an antifeudal and anti-Arab popular rebellion in Middle Asia in the 770’s and 780’s, also known as the movement of the “people in white clothing.” Al-Mukanna, the leader of the uprising, advocated a doctrine based on Mazdakism and called for an active struggle against political and economic inequality and the rule of the Arab (Abbasid) Caliphate. The Mukanna Uprising was primarily supported by the laboring peasantry of Mavera-un-nahr (Transoxiana), although initially it was also supported by small-scale local landowners. Nomadic Turkic tribes aided the insurgents. The main centers of the uprising were the settlement of Narshakh (near Bukhara), Samarkand, and the mountain fortress of Sanam in the vicinity of Kesh. By concentrating enormous military forces, the Arabs routed these centers one by one between 776 and 783 and, after a struggle of many years, suppressed the Mukanna Uprising circa 783–85. To avoid being taken prisoner, al-Mukanna committed suicide. The traditions of the Mukanna Uprising and the movement of “people in white clothing” were preserved among the Tadzhik people until the 12th century.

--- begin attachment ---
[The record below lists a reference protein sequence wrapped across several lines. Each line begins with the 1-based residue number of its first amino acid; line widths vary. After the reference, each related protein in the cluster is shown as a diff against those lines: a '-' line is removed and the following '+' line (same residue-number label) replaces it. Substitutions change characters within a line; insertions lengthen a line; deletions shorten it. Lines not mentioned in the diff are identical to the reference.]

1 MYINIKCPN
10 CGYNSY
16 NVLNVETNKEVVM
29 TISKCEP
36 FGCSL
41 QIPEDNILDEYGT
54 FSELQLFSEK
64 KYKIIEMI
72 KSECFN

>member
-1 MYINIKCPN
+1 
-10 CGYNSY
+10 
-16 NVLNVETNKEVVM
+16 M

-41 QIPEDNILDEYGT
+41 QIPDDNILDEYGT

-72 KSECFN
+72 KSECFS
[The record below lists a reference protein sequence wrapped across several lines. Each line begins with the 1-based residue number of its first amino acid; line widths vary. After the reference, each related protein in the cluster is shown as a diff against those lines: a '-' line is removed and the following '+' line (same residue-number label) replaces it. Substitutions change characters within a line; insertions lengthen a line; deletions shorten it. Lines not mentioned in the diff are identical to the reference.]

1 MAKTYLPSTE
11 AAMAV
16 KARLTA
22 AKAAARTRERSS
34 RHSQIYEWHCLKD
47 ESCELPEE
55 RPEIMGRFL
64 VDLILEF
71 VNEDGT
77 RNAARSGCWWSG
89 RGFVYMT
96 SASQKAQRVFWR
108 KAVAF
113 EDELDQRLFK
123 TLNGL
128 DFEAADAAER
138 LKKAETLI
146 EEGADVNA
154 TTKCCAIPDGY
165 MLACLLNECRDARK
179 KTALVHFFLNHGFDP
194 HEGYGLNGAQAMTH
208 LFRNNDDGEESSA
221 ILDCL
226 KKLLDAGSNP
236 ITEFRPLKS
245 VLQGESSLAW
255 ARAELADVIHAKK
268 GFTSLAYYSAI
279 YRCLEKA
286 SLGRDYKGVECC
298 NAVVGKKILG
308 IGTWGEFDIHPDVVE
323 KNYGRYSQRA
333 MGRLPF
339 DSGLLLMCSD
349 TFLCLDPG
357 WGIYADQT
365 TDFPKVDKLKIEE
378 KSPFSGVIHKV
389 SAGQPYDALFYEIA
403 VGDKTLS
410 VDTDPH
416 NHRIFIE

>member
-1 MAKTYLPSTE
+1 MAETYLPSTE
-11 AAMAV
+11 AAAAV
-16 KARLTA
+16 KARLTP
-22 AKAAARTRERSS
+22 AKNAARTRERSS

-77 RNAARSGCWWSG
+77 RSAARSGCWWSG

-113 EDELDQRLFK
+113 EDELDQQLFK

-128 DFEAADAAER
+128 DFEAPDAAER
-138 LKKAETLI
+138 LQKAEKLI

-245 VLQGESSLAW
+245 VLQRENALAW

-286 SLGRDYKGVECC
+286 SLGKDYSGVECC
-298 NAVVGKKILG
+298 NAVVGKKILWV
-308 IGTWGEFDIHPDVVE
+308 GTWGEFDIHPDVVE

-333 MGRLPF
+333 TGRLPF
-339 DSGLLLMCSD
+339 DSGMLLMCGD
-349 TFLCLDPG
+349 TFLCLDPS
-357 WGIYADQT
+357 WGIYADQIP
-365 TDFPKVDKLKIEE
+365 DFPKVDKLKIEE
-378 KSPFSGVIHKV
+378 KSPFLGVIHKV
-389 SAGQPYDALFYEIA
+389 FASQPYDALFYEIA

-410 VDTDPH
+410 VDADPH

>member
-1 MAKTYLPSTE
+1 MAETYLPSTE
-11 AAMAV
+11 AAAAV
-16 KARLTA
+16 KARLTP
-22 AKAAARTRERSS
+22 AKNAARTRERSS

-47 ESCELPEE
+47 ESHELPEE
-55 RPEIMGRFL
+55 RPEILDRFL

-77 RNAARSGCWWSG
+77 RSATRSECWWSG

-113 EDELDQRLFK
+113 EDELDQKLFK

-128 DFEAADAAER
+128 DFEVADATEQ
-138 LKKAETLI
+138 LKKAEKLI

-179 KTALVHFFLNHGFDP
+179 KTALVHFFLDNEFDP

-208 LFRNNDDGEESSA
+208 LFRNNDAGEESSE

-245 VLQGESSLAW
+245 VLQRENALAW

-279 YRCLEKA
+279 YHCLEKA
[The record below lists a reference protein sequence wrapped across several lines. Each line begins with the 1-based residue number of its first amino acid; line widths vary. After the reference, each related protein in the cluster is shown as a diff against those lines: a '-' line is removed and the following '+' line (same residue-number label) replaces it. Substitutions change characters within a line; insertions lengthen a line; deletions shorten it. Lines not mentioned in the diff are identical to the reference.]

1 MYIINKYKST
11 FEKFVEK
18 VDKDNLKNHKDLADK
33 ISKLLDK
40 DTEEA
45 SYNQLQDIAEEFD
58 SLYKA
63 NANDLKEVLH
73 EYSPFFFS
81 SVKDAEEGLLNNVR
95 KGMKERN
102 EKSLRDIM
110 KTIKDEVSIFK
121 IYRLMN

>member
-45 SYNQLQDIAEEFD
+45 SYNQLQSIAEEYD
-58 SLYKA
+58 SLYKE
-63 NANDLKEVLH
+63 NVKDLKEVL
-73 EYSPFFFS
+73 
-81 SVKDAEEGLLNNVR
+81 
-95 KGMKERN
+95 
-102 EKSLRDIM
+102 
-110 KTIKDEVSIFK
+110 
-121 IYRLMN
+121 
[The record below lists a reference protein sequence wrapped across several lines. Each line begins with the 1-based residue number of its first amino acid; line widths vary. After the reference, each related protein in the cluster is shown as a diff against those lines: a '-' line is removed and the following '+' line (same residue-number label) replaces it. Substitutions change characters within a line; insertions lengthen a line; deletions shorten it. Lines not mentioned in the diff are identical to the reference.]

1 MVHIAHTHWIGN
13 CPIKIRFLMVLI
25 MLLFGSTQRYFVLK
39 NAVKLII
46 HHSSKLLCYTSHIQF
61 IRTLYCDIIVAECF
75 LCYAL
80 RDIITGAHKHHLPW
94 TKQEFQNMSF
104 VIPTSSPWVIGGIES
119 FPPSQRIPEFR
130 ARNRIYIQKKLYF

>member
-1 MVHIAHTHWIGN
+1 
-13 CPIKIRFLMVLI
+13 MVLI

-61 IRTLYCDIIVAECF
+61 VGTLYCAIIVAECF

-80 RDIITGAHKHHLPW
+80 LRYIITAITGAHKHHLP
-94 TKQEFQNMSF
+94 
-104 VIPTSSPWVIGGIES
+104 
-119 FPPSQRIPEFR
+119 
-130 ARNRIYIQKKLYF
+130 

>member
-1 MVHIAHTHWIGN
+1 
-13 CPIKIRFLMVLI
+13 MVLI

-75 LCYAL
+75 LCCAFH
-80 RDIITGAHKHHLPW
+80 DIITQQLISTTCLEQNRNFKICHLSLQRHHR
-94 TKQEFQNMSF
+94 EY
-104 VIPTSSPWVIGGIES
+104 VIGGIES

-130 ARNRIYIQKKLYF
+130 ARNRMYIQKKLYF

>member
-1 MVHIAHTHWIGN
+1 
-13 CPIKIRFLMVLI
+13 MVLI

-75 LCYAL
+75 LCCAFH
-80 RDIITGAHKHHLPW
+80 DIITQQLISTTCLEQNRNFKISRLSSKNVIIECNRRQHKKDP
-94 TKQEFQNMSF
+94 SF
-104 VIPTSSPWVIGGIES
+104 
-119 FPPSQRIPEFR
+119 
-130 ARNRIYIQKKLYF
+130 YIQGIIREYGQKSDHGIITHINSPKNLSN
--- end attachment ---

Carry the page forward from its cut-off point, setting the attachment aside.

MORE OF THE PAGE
REFERENCESIakubovskii, A. Iu. “Vosstanie Mukanny—dvizhenie liudei v ’belykh odezhdakh’.” Sovetskoe vostokovedenie, 1948, vol. 5.
Istoriia tadzhikskogo naroda, vol. 2, book 1. Moscow, 1964.
E. A. MASANOV